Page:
Microsoft researchers have disrupted a major phishing and business email compromise campaign that used infrastructure hosted on several different cloud providers and attacker-installed forwarding rules in compromised inboxes to systematically steal information from organizations.
“Having already gained access to mailboxes via the credential phishing attack, attackers gained persistent data exfiltration channel via email forwarding rules. During the course of our investigation of this campaign, we saw hundreds of compromised mailboxes in multiple organizations with forwarding rules,” Stefan Sellmer and Nick Carr of Microsoft said in a post on the campaign.
“These forwarding rules allowed attackers to redirect financial-themed emails to the attacker-controlled email addresses firstname.lastname@example.org email@example.com. The attackers also added rules to delete the forwarded emails from the mailbox to stay stealthy.”
The rules looked for messages with keywords such as invoice, payment, or statement, ensuring that they would gather sensitive financial data. This is a more persistent twist on the typical BEC scam, which usually employs highly targeted emails that aim to trick the recipient into sending a large amount of money to the attacker through a fake invoice or urgent business deal. Those messages often use time as the catalyzing factor, but in the campaign that Microsoft uncovered, the attackers went a step further and stole the victims’ usernames and passwords and set up rules to maintain persistent access to those inboxes.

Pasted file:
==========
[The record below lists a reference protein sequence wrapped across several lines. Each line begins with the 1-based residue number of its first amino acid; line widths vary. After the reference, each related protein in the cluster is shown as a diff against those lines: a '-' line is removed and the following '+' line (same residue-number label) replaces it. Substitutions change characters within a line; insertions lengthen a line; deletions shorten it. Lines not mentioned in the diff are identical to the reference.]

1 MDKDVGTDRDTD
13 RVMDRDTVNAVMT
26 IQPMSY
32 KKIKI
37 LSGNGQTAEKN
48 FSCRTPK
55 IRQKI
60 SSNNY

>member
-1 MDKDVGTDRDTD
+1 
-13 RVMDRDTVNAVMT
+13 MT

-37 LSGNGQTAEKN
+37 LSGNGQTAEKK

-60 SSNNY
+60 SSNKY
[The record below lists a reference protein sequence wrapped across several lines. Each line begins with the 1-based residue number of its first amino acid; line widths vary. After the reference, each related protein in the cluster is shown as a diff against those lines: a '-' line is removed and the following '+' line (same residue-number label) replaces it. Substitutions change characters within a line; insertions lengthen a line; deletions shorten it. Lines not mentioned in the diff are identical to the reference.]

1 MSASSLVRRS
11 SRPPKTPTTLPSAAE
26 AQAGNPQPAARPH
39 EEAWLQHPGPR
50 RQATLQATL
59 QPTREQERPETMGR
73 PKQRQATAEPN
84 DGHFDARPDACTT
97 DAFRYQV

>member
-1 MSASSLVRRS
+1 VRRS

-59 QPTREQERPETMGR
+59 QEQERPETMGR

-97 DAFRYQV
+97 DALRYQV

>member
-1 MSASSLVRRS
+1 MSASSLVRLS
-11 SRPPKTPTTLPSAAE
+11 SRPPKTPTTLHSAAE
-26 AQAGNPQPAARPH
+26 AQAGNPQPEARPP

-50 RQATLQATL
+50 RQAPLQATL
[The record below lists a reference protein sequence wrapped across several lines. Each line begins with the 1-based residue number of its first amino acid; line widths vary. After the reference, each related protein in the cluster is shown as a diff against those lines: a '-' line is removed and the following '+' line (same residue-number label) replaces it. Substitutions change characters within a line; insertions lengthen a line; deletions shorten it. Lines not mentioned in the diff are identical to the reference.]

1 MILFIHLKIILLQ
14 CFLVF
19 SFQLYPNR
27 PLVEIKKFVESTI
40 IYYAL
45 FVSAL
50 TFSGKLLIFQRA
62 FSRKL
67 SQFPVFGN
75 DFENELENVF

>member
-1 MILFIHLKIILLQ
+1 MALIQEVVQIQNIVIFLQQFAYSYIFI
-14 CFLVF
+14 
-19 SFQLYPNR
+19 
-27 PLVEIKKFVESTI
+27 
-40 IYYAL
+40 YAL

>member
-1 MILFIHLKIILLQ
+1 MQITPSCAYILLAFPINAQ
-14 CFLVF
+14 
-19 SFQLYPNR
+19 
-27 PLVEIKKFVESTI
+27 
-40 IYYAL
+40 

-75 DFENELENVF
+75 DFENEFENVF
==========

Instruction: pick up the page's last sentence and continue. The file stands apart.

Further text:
The second unique aspect of this campaign is its reliance on infrastructure hosted on a number of separate cloud platforms. More and more attack groups are utilizing cloud platforms for their operations, as they offer cheap, disposable infrastructure. The use of several cloud platforms as the additional advantage of making life more difficult for defenders trying to track their activities.
“The use of attacker infrastructure hosted in multiple web services allowed the attackers to operate stealthily, characteristic of BEC campaigns. The attackers performed discrete activities for different IPs and timeframes, making it harder for researchers to correlate seemingly disparate activities as a single operation,” Sellmer and Carr said.
Microsoft researchers were able to correlate the activities of the attackers from across the disparate cloud platforms and disrupt the campaign.